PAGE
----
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wide belt questions

7/5/16       
John Member

Website: http://woodmanseewoodwrights.com

I recently picked up a used SCMI Uno 36" wide belt, single drum with platen. After replacing a couple switches it's running fine. I have made up a 3' wide slab using 3/4" melamine with a 80 grit section of belt and have trued up the rubber drum. The platens were wore down pretty bad so I replaced the felt with new from McMaster Carr and new graphite. I'm having trouble getting the rebuilt platen to leave me a smooth final pass when running cabinet doors through. The initial passes using just the drum I do at 100 grit. I am trying to use both 120 and 150 with the platen, light passes, but I'm getting slight ridges/valleys. Nothing huge but more than there should be. Is there such a thing as trueing up the graphite on the platen? Also, I'm not that happy with the belts I've been using, don't seem to last long at all. I think these were from Klingspor. What does everyone else use and like? I've heard 3M makes good ones but would like some input before investing in many more. I'm a small, one man shop so not a huge volume of material goes through.

7/5/16       #2: wide belt questions ...
Duster

You might want to take a look at the felt on your platen. If that's not flat, don't expect the graphite cloth to fix it. I've seen sanders with abused platens give the same results you're describing. You could probably pull the platen and run it through the sander to level out the felt, then recover with graphite.

7/5/16       #3: wide belt questions ...
John Member

I have run the felt through to flatten it up and seems good. The graphite seems to be somewhat rough so wasn't sure if it needed any break in time or smoothing up. Are there different grades of graphite rolls?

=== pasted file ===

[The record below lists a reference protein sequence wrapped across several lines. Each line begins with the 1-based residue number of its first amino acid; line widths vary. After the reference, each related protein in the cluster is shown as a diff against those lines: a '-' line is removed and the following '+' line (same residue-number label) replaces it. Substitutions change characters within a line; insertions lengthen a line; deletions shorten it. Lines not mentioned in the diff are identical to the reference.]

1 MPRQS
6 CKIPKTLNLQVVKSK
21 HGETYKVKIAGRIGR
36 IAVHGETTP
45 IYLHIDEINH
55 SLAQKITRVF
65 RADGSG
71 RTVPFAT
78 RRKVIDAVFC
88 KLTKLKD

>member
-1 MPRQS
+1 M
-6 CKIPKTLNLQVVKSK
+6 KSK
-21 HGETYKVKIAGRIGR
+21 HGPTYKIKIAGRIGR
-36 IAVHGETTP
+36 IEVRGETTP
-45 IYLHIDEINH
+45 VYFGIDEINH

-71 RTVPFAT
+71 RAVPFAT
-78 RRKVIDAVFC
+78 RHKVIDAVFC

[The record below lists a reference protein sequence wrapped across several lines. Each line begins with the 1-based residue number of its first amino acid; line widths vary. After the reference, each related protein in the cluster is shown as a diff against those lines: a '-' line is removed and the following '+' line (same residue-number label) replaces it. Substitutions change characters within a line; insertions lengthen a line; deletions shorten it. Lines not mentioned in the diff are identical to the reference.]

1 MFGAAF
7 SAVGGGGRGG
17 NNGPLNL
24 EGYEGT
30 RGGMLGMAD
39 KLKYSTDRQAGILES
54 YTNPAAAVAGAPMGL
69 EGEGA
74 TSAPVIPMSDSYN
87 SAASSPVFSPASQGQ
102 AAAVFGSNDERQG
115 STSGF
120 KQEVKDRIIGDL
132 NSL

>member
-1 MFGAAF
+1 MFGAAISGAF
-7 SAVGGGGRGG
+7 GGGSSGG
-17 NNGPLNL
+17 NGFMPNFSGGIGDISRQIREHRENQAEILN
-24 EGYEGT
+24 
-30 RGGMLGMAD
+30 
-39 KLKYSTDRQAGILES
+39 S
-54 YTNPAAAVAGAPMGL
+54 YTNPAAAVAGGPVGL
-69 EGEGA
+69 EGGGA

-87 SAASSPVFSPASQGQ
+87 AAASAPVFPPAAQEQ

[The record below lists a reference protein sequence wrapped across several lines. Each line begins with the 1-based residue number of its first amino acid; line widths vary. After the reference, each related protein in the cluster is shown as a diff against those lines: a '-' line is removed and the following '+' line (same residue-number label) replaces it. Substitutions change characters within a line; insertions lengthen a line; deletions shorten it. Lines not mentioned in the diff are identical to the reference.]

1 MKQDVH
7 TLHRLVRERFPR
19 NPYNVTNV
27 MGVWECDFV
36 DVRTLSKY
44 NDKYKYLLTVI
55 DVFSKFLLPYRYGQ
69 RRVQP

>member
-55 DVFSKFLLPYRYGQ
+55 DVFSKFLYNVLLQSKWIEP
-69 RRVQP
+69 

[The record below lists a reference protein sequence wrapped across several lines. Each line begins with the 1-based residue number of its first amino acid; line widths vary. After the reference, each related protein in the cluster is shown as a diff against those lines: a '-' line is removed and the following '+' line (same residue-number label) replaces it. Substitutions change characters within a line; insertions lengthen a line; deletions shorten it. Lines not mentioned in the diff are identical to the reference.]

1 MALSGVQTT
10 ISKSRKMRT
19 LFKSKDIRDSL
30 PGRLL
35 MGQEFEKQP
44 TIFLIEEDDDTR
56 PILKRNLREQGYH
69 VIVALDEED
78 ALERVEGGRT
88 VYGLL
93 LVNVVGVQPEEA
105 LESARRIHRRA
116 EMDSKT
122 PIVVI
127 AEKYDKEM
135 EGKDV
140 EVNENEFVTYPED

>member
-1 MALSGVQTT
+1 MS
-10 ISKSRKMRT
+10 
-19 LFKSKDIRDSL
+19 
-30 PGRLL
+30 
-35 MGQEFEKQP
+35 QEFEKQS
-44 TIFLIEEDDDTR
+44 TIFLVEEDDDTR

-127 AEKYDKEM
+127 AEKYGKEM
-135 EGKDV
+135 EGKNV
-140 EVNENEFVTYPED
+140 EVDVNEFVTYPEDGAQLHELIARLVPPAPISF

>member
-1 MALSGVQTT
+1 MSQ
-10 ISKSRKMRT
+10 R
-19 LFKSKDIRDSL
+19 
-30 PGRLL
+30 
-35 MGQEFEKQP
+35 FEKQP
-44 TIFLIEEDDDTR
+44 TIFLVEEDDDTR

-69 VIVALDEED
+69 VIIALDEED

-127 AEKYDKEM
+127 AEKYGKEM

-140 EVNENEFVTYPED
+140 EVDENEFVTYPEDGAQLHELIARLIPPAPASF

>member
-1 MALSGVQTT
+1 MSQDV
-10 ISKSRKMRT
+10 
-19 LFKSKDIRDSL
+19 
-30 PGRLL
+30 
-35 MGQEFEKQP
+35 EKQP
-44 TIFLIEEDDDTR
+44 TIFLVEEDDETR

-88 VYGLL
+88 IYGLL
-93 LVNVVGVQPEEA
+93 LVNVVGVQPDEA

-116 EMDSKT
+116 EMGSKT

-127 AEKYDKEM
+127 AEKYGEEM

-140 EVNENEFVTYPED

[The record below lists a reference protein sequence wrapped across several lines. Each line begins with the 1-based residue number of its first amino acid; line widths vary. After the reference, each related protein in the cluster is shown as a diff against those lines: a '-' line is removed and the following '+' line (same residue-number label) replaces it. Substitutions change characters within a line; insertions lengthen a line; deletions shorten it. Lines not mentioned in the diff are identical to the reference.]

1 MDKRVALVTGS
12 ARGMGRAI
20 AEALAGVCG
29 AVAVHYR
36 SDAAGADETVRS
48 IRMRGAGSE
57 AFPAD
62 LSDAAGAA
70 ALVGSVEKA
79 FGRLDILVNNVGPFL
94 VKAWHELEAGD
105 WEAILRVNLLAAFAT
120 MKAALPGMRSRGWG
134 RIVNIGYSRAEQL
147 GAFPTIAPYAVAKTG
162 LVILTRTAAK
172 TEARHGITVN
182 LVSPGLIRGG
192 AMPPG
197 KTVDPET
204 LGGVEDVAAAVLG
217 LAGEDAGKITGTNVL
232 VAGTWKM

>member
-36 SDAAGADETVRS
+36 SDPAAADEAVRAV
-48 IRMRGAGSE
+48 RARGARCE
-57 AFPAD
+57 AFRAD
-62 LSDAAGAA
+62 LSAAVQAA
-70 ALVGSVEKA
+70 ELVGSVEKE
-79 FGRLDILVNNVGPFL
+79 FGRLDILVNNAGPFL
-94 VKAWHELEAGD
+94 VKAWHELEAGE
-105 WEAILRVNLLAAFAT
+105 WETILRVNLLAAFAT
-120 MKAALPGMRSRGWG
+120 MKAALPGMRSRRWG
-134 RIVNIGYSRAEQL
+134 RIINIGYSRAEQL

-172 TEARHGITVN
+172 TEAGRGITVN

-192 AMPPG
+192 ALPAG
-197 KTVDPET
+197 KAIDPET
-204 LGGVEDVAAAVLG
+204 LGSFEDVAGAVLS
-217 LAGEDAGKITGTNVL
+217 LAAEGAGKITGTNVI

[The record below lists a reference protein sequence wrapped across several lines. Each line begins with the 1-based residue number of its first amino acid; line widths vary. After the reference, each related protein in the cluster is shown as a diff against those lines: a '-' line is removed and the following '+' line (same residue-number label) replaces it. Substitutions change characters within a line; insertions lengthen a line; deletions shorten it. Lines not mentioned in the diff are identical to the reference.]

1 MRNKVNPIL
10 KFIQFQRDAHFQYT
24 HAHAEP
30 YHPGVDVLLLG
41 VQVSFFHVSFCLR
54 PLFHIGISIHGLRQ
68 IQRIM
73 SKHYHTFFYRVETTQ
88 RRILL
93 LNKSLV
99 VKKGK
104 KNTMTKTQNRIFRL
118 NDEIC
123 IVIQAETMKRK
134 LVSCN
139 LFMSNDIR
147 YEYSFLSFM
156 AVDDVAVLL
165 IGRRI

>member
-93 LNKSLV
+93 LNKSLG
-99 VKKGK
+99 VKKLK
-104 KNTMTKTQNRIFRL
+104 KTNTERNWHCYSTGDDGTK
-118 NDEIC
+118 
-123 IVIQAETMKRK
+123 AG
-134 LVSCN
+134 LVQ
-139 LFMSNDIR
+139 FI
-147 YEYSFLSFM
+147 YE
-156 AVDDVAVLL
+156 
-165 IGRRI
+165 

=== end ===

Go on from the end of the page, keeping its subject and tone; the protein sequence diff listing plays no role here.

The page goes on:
7/5/16       #4: wide belt questions ...
Duster

I don't know if there are different grades of the graphite cloth, but I wouldn't be suprised if there was. I do know from experience that getting the cloth stretched smoothly and tight over the felt is the hardest part. You definitely don't want any slack or wrinkles.

7/7/16       #5: wide belt questions ...
Kevin

We used the Klingspor belts for years. 3M gave me a few sample belts and after giving them a try i starting buying 3M. Very big difference.

7/7/16       #6: wide belt questions ...
John Member

Website: http://woodmanseewoodwrights.com

Thanks guys, I think I will try 3M's belts. After changing to a new belt I checked the ridge pattern on a sample wood block and it's different than the first belt. It seems like there's a little inconsistency in the belts, not as noticeable if it were a coarser grit but at 150 it needs to be better. My platen may not be the main culprit although I may try and get that smoother too.

7/7/16       #7: wide belt questions ...
Jim

On my old single head timesaver we ran Hermes belts with the zip seam. We had chatter marks with the butt seam belts. It went away with the Hermes belt.

7/30/16       #8: wide belt questions ...
Adam West  Member

Website: http://www.surfprepsanding.com

There is always some inconsistency in sanding belts, especially in cloth. The substraight in cloth is not as flat as paper so the height of the grains is not as accurate as paper.

Graphite cloth often has lumps in it that need to be smoothed out before use. It really depends on the grade used. 303 graphite is the best for consistent finish. The heavy duty is the worst. I often sand it down a bit to smooth out imperfections in the cloth.

If the ridges are running with the direction of feed and not against it, then these two factors will be the most prevelant causes.

When you set your platen to the drum you want to start by lightly sanding a piece of material with the platen retracted. Without moving the machine height you want to stop everything and put the part back underneath the platen. Lower the platen until it very lightly touches the part so you can feel a bit of tension between the part and the sanding belt. Your goal is for the platen to only take a couple thousandths of an inch.

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